Last week, we shared our schedule for this week’s Data for Development Festival, hosted by the Global Partnership for Sustainable Development Data (GPSDD) in Bristol, UK. The event brings together a vibrant community of governments, foundations, private sector and nonprofit organizations, galvanized by the belief that data, used well, can drive better development outcomes and achieve the Sustainable Development Goals (SDGs). But the question remains, are we doing enough? And are there sufficient (and sufficiently well-targeted) resources available to realize the potential of data for development?
According to the best estimates, there is a $350+ million annual funding gap – on top of the existing ~$300 million per year being disbursed by funders – standing between us and data of sufficient quality to effectively monitor the SDGs. While efforts to close this financial gap are critical, I believe we must complement new money with practical and creative thinking on how we can better make use of existing resources by answering three simple questions: What money? What data? What purpose?
Firstly, what money is currently being spent on data?
While the $350 million per year funding gap seems to loom large, and is perhaps unlikely to be met purely through new commitments, what if there was an existing source of funding for data left untapped?
In 2016, the development community disbursed $142.6 billion in total Official Development Assistance (ODA). Of this, approximately 2-3% ($2.85-$4.28 billion) went towards project monitoring and evaluation (M&E). For most projects, M&E spending focuses heavily on collecting project-specific data that are rarely used, and almost never shared for reuse. Beyond financial cost alone, the reality that the burden of M&E data collection often falls upon local providers, at the expense of their other service delivery and/or data collection activities, presents a strong opportunity cost.
Thus, one could argue that the development community spends more money hampering ($2+ billion) government capacity to generate SDG data than it does helping ($300 million). In the following, I present two constructive ways in which the data for development community can engage the results community to flip this narrative and close the funding gap.
First: Results-based financing (RBF) programs (in which implementers, often governments, deliver services and are reimbursed based upon their work’s verified results) constitute just a small slice of overall ODA (no exact figure is available, but our best estimates are roughly $5 billion per year). Instead, spending on data is much heavier, at approximately 10% of total spending ($500 million per year).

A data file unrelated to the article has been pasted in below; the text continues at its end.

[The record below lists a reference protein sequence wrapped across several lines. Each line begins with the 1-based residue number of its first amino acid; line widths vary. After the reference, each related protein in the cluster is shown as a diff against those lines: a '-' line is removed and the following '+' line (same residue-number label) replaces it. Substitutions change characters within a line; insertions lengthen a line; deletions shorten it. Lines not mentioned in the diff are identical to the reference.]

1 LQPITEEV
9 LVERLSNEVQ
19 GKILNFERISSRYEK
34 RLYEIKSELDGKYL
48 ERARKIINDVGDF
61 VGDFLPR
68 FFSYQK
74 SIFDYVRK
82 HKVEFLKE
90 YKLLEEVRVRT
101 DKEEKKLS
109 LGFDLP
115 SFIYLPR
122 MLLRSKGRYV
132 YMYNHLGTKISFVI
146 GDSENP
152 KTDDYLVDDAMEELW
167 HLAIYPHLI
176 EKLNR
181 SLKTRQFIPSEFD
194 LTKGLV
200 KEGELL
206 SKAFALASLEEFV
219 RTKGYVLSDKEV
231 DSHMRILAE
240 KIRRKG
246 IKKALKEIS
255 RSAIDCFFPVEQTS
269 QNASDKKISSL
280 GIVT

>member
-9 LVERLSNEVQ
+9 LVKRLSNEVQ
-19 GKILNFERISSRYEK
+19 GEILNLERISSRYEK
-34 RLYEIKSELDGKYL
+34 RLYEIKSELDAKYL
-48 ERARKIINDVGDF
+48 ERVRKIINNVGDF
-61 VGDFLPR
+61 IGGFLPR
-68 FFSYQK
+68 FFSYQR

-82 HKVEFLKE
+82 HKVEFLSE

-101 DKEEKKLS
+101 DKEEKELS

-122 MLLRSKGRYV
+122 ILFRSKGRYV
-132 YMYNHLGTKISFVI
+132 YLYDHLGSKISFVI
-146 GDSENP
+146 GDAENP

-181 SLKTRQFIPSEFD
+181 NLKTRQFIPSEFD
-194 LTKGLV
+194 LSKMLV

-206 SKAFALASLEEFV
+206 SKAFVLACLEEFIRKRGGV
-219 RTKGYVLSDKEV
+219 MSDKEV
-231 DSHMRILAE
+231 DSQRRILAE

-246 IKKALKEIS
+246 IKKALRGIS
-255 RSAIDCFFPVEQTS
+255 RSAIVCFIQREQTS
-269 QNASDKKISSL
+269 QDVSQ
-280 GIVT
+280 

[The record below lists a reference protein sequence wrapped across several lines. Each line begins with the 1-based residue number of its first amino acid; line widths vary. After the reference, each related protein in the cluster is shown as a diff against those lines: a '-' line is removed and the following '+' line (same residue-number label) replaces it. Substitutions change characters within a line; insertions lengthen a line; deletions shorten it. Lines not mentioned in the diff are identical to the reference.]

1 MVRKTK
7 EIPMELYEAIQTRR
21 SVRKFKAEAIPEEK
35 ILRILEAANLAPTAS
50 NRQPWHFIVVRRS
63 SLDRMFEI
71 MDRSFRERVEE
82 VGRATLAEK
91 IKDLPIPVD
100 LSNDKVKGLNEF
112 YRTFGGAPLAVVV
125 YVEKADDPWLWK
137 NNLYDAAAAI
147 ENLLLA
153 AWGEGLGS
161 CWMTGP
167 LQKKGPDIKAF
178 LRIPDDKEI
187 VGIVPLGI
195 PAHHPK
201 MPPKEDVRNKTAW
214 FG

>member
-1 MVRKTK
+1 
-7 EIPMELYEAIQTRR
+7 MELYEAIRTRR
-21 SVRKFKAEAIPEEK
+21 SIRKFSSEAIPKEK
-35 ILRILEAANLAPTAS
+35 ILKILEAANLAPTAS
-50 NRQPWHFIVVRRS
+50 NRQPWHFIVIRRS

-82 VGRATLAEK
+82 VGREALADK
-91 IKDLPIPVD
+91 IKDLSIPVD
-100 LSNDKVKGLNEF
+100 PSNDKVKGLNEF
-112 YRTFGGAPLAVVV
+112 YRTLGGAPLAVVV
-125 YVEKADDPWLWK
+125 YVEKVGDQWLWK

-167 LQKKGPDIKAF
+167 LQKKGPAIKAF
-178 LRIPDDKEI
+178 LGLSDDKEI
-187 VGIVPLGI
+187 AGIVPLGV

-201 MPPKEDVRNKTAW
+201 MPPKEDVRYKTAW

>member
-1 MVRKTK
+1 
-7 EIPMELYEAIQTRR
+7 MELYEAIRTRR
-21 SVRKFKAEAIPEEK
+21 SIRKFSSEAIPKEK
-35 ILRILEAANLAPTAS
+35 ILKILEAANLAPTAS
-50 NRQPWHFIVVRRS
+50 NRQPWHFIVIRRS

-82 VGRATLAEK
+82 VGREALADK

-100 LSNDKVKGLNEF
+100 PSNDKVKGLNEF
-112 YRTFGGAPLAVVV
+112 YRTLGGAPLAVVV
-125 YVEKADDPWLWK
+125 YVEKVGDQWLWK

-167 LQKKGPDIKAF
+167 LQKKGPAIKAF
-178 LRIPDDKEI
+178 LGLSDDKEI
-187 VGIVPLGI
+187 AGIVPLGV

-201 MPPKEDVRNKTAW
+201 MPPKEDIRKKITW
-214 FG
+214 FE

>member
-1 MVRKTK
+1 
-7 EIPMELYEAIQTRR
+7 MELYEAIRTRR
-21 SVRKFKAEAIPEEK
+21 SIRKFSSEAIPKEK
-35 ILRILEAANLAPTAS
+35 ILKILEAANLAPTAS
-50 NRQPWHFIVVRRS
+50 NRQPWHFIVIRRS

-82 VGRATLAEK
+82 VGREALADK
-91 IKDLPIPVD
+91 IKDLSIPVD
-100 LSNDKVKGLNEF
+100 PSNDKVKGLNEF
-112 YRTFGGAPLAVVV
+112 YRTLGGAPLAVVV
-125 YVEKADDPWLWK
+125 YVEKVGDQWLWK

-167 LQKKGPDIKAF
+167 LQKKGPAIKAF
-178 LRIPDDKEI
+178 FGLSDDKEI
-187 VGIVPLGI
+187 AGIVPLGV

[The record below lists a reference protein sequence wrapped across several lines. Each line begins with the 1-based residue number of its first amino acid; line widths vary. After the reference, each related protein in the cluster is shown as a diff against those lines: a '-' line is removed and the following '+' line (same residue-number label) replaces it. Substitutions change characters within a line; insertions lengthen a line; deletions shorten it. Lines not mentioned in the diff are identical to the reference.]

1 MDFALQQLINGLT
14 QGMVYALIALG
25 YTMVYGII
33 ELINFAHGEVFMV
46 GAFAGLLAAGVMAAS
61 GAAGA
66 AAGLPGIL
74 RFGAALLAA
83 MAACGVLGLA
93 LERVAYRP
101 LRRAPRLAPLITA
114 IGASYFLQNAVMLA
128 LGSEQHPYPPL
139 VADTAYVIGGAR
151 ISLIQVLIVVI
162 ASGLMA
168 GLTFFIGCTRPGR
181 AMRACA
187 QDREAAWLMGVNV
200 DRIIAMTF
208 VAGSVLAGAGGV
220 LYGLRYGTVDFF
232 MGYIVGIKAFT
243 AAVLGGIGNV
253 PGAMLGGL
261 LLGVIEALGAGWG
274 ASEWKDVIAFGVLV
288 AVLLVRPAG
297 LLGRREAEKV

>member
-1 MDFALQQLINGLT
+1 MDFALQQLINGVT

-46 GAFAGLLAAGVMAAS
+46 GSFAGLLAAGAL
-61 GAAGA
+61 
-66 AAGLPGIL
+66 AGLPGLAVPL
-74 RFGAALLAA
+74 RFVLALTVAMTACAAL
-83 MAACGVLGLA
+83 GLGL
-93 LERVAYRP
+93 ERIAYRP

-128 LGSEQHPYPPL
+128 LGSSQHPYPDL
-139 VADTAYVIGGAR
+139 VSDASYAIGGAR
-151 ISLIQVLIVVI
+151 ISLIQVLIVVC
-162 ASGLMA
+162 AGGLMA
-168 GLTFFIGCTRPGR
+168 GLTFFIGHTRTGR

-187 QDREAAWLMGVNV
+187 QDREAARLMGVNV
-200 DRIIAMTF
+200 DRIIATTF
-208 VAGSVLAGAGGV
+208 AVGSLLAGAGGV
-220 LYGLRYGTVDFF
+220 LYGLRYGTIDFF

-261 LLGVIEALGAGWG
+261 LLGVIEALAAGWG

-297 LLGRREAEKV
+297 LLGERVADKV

RBF programs come in many forms, but research shows that when government systems are used (and funded) through RBF, error rates in data are “significantly diminished” within about two years, as the role and understanding of use of data improves. For instance, projects funded with the World Bank’s Program for Results use government administrative data for about 25% of the work of verifying results, and only 1% use support from National Statistical Offices (most use independent audits or other third-party verification methods). If these funders (primarily the World Bank, UK’s Department for International Development, the Inter-American Development Bank, and Norway) shift from 25% to 50% spending on the use of administrative data systems, an additional $125 million for data for development could be unlocked.
Second: Current M&E approaches typically work on a project-by-project basis, in cycles of 5-year programs that create, scale, and finally tear down their systems at project closeout. But to achieve real results, development agency country offices must shift how they think about using resources allocated to M&E in individual projects. Specifically, these resources should be used across their wider portfolio to support core country data systems. For example, one DFID country office told us that lacking solid population and demographic data at the subnational level was hampering their ability to monitor the impact of all of their programs. Following their significant frustration,they decided to fund the country’s first census in 30 years. This is a good example of how we can use M&E funding to support strong country systems, which can benefit all programs, rather than project-specific systems that limit the sharing of data, sap country capacity, and provide no long-term impact.
We encourage the GPSDD community to broaden its aperture, engage with results professionals and policymakers, and unlock more and better data that can fit the needs, rather than tax the resources, of on-the-ground service delivery and implementation staff.